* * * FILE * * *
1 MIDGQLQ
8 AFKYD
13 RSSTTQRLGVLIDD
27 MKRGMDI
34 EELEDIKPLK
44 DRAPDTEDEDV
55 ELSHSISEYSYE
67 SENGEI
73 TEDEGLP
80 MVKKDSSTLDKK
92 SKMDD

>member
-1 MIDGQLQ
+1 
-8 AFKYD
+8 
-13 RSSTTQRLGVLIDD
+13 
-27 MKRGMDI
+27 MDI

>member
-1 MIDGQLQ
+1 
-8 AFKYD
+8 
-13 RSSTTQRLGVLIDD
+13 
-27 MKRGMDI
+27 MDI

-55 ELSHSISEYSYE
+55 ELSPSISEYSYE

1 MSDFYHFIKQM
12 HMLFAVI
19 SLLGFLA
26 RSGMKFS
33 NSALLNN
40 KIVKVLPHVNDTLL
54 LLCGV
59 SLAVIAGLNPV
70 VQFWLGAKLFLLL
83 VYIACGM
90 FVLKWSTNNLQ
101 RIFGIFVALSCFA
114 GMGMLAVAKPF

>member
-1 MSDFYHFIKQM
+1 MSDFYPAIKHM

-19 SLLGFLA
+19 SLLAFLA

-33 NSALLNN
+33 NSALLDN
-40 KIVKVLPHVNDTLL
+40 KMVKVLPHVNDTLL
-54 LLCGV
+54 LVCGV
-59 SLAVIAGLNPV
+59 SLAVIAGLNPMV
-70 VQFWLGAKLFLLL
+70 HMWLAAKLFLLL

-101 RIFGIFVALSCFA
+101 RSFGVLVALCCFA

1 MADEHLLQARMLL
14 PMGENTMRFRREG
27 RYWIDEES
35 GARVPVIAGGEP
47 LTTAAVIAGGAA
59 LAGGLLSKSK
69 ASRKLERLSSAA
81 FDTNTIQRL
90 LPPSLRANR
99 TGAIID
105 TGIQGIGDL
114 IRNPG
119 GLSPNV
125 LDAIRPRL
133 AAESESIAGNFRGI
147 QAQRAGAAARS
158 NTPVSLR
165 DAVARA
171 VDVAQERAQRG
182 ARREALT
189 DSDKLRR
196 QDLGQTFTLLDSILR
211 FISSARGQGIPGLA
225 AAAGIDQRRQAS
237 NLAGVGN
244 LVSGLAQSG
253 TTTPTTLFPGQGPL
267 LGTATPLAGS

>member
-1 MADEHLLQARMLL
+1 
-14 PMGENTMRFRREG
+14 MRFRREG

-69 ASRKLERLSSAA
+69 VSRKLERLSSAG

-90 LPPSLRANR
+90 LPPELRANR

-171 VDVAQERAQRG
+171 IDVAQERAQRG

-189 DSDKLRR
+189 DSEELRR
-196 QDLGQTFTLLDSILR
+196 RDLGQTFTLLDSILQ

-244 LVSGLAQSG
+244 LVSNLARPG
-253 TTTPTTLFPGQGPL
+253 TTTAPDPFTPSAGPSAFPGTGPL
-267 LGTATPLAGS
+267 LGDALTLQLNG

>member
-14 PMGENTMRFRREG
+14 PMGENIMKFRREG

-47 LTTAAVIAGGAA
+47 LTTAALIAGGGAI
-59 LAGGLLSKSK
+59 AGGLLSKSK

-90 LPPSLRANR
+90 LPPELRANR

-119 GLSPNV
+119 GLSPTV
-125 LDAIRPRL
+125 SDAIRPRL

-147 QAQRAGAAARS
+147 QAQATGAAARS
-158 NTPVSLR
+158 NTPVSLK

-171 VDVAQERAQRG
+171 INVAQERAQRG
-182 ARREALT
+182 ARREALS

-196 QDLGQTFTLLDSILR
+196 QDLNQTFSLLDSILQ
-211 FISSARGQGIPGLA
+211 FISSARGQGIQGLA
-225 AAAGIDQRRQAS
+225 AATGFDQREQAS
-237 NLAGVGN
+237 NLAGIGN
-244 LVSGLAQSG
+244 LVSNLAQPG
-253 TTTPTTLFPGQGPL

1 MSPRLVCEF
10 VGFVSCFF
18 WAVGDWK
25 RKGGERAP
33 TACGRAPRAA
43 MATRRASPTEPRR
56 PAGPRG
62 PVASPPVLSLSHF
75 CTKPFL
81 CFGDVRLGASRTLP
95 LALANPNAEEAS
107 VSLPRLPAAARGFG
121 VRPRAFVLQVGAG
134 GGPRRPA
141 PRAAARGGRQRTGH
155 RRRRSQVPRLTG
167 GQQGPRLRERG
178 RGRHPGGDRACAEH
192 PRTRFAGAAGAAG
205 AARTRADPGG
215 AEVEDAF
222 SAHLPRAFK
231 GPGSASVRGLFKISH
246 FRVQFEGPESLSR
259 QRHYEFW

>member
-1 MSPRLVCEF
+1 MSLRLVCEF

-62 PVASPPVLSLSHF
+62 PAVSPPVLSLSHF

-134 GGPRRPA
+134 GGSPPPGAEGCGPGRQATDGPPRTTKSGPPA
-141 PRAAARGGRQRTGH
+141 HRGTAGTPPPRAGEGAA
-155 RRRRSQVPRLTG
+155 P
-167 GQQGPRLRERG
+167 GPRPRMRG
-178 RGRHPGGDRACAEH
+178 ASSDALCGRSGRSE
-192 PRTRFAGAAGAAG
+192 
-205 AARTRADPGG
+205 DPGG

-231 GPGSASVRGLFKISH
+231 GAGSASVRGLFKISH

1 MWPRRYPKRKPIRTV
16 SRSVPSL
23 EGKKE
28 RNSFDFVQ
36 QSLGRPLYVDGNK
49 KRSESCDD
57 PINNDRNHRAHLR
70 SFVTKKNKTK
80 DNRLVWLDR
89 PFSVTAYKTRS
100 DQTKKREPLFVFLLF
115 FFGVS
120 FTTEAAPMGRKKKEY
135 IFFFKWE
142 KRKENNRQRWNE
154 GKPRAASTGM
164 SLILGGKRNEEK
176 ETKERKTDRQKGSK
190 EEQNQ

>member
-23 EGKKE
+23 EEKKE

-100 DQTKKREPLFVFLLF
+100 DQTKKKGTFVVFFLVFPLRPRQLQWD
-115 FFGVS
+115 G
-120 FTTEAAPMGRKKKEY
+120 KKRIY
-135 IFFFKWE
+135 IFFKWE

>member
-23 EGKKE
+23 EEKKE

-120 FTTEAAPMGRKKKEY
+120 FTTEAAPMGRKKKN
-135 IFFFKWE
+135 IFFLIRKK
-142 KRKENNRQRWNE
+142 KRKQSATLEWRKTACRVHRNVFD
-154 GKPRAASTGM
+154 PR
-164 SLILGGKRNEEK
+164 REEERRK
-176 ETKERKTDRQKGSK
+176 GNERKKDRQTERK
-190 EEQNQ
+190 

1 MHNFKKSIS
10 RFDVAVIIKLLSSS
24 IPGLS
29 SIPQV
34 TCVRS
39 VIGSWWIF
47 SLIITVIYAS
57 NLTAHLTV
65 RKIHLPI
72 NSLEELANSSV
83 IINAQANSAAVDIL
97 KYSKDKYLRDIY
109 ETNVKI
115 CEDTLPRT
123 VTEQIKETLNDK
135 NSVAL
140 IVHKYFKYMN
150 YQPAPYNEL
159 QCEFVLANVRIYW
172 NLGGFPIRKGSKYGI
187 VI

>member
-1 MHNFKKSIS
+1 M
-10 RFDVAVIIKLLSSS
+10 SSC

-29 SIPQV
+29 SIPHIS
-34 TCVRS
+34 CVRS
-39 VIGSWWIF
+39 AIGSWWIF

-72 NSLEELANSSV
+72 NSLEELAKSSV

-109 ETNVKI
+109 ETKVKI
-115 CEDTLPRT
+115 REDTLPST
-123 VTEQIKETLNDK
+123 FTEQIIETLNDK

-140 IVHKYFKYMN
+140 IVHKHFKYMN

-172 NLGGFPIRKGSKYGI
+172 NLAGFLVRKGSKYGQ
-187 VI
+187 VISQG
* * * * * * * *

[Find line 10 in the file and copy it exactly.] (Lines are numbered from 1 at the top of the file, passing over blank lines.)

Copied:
80 MVKKDSSTLDKK